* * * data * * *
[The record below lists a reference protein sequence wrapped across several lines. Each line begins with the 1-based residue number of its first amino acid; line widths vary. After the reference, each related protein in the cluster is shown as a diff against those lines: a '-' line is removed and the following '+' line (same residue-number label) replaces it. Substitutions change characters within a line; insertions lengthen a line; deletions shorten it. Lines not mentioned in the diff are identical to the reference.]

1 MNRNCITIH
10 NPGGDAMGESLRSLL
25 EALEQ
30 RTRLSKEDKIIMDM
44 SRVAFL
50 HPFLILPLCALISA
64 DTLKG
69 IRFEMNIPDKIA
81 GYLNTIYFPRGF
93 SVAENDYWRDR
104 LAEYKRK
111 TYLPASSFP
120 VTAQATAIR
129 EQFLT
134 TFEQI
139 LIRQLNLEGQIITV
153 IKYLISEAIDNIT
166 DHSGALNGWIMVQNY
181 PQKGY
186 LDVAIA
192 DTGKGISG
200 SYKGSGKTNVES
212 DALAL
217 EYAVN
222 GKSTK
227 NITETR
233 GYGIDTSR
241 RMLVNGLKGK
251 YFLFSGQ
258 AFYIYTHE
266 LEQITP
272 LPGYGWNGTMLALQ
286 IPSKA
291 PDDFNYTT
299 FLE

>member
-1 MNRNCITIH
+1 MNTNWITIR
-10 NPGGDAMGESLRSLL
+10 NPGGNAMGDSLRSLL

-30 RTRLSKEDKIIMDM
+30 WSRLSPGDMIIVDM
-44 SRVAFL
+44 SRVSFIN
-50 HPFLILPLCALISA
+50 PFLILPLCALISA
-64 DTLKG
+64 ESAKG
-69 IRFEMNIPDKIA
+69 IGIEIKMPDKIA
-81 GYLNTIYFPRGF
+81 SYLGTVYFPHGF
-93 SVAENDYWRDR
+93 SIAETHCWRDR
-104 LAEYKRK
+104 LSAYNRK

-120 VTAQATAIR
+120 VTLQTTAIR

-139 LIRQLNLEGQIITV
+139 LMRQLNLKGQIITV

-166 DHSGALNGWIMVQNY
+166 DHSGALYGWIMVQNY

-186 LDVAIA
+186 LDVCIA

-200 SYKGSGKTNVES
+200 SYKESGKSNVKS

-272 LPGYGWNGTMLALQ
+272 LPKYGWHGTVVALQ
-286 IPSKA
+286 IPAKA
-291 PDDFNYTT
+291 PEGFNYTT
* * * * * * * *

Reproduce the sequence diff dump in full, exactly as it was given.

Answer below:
[The record below lists a reference protein sequence wrapped across several lines. Each line begins with the 1-based residue number of its first amino acid; line widths vary. After the reference, each related protein in the cluster is shown as a diff against those lines: a '-' line is removed and the following '+' line (same residue-number label) replaces it. Substitutions change characters within a line; insertions lengthen a line; deletions shorten it. Lines not mentioned in the diff are identical to the reference.]

1 MNRNCITIH
10 NPGGDAMGESLRSLL
25 EALEQ
30 RTRLSKEDKIIMDM
44 SRVAFL
50 HPFLILPLCALISA
64 DTLKG
69 IRFEMNIPDKIA
81 GYLNTIYFPRGF
93 SVAENDYWRDR
104 LAEYKRK
111 TYLPASSFP
120 VTAQATAIR
129 EQFLT
134 TFEQI
139 LIRQLNLEGQIITV
153 IKYLISEAIDNIT
166 DHSGALNGWIMVQNY
181 PQKGY
186 LDVAIA
192 DTGKGISG
200 SYKGSGKTNVES
212 DALAL
217 EYAVN
222 GKSTK
227 NITETR
233 GYGIDTSR
241 RMLVNGLKGK
251 YFLFSGQ
258 AFYIYTHE
266 LEQITP
272 LPGYGWNGTMLALQ
286 IPSKA
291 PDDFNYTT
299 FLE

>member
-1 MNRNCITIH
+1 MNTNWITIR
-10 NPGGDAMGESLRSLL
+10 NPGGNAMGDSLRSLL

-30 RTRLSKEDKIIMDM
+30 WSRLSPGDMIIVDM
-44 SRVAFL
+44 SRVSFIN
-50 HPFLILPLCALISA
+50 PFLILPLCALISA
-64 DTLKG
+64 ESAKG
-69 IRFEMNIPDKIA
+69 IGIEIKMPDKIA
-81 GYLNTIYFPRGF
+81 SYLGTVYFPHGF
-93 SVAENDYWRDR
+93 SIAETHCWRDR
-104 LAEYKRK
+104 LSAYNRK

-120 VTAQATAIR
+120 VTLQTTAIR

-139 LIRQLNLEGQIITV
+139 LMRQLNLKGQIITV

-166 DHSGALNGWIMVQNY
+166 DHSGALYGWIMVQNY

-186 LDVAIA
+186 LDVCIA

-200 SYKGSGKTNVES
+200 SYKESGKSNVKS

-272 LPGYGWNGTMLALQ
+272 LPKYGWHGTVVALQ
-286 IPSKA
+286 IPAKA
-291 PDDFNYTT
+291 PEGFNYTT